|Author: Bruno||Title: Avian Flu Information|
|Date: 2005-09-06 11:24:45||Uploaded by: webmaster|
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Avian Influenza / Avian Flu / Bird Flu is a highly infectious viral disease that can affect all species of birds. It can ‘jump’ from birds to humans, causing severe illness. It can also kill people.
Avian Flu has two significant implications for human health:
- Its potential to mutate into a more dangerous form that can ‘jump’ easily from person to person;
- Its continued spread around the world increases the opportunity for people to become infected with human and avian flu viruses at the same time. If this happens, the person could act as a 'mixing vessel'. Avian Flu and Human flu could exchange genes, enabling a new strain of flu virus to emerge, capable of spreading easily between people and cause severe illness and death, on a world wide scale. A flu pandemic could kill millions of people.
People can only catch some strains of avian flu. Symptoms range from mild conjunctivitis to typical flu-like illness, which can lead to acute respiratory illness, viral pneumonia and death. The classic symptoms of the H5N1 virus infection are: sudden onset with cough and fever and high fever. There is currently no vaccine for the treatment of avian flu in people, though one is being developed.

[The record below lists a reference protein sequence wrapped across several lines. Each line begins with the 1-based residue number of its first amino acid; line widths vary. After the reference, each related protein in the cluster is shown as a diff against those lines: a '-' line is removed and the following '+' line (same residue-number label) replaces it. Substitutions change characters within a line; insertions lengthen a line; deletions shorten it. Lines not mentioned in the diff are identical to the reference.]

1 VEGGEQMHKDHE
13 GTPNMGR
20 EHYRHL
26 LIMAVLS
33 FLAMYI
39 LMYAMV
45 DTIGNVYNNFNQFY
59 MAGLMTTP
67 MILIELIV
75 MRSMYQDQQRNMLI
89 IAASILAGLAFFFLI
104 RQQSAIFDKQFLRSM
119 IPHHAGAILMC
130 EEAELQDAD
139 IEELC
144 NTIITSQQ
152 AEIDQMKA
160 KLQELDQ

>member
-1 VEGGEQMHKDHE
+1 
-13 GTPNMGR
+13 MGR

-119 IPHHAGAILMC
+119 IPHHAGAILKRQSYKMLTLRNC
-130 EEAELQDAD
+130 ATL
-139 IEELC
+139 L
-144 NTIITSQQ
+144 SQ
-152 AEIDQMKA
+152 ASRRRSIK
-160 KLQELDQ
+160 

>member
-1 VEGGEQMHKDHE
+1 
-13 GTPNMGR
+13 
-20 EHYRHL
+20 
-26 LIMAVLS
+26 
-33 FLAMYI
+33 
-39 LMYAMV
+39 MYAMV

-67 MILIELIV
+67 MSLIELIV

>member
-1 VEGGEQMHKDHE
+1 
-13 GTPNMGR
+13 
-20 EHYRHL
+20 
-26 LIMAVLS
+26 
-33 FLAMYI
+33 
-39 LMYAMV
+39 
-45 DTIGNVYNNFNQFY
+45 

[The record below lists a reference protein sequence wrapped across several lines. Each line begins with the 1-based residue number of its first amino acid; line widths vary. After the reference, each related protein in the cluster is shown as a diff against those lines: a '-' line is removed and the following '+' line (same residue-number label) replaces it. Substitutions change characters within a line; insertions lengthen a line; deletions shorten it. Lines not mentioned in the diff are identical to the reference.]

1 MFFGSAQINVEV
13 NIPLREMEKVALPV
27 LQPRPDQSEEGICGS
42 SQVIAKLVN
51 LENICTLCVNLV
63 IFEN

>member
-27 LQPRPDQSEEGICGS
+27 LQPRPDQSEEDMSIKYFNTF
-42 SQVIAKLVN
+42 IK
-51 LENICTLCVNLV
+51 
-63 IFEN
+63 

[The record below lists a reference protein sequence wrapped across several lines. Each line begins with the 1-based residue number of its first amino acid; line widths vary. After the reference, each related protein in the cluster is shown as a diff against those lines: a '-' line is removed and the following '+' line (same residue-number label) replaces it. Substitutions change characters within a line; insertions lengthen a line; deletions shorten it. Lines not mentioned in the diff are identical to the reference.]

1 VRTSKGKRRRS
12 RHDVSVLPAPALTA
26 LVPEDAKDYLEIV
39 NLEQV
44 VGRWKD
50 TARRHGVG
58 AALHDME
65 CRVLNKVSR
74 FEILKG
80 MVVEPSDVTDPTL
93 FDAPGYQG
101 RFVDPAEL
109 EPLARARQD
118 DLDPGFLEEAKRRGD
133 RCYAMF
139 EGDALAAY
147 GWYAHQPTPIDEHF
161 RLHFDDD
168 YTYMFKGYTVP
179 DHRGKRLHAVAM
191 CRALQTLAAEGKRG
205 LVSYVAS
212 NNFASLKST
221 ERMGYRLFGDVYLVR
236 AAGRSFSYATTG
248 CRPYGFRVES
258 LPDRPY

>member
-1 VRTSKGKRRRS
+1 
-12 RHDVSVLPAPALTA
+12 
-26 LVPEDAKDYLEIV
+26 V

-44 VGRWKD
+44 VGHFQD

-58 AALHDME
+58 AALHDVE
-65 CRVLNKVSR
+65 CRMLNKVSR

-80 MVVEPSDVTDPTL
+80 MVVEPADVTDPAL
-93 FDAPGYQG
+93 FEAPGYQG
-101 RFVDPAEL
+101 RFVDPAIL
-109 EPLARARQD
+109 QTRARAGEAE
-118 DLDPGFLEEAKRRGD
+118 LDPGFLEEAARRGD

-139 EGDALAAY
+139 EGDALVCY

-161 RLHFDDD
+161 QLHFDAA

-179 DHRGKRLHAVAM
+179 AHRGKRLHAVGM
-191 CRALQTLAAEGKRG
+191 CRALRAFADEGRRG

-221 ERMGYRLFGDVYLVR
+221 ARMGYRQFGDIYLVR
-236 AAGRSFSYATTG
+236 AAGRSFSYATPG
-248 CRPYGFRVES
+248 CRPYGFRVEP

Most cases of avian flu in people occur through direct contact with infected poultry or other birds or their faeces. Faecal material can contaminate feathers, dust, soil, water, feed, equipment and clothing.
There aren’t the same ‘easily recognisable’ classic symptoms in birds and they cover a wider range: apparently healthy then sudden death; neurological symptoms like head twisting; ‘off colour / depressed’; conjunctivitis. Infection also occurs across many bird species including domestic poultry, waterfowl (geese, ducks and swans), Greater Flamingo, Little Egret, Grey Heron, Black-headed Gull, feral pigeon, tree sparrow etc. In Clinical studies, other birds were successfully infected with the virus, again causing varying degrees of illness.
In 2004 an outbreak of Avian flu occurred in poultry in British Columbia, Canada, and federal authorities were prepared to destroy all racing pigeons within their quarantine area. While pigeons generally seem to be resistant to strains of Avian Flu, it is possible for them to be mechanical carriers (on their feathers) in the right circumstances. This is a risk that cannot be overlooked.
Too often though, pigeons automatically become a favourite 'whipping boy' whenever the public is aroused on issues such as this one. Fanciers must try to provide some balance on the role of pigeons in this disease. Absolute certainty that pigeons are not involved in Avian Flu does not seem to be possible, and given the tendency of this virus to mutate, pigeons cannot be discounted entirely.